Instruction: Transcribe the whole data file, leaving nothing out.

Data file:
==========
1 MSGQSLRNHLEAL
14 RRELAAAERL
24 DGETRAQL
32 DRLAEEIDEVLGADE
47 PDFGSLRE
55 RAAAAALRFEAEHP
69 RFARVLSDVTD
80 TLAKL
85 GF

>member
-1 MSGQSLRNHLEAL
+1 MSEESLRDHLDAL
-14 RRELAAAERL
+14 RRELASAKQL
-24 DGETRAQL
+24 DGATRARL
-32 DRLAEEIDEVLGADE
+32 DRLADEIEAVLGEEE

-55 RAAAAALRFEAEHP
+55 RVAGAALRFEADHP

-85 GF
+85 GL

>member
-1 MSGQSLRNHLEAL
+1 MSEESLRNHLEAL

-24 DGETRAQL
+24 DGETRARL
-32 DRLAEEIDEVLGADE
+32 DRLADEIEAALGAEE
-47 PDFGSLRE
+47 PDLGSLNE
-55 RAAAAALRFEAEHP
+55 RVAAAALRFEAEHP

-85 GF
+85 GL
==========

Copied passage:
1 MSGQSLRNHLEAL
14 RRELAAAERL
24 DGETRAQL
32 DRLAEEIDEVLGADE
47 PDFGSLRE
55 RAAAAALRFEAEHP
69 RFARVLSDVTD
80 TLAKL
85 GF

>member
-1 MSGQSLRNHLEAL
+1 MSEESLRDHLDAL
-14 RRELAAAERL
+14 RRELASAKQL
-24 DGETRAQL
+24 DGATRARL
-32 DRLAEEIDEVLGADE
+32 DRLADEIEAVLGEEE

-55 RAAAAALRFEAEHP
+55 RVAGAALRFEADHP

-85 GF
+85 GL

>member
-1 MSGQSLRNHLEAL
+1 MSEESLRNHLEAL

-24 DGETRAQL
+24 DGETRARL
-32 DRLAEEIDEVLGADE
+32 DRLADEIEAALGAEE
-47 PDFGSLRE
+47 PDLGSLNE
-55 RAAAAALRFEAEHP
+55 RVAAAALRFEAEHP

-85 GF
+85 GL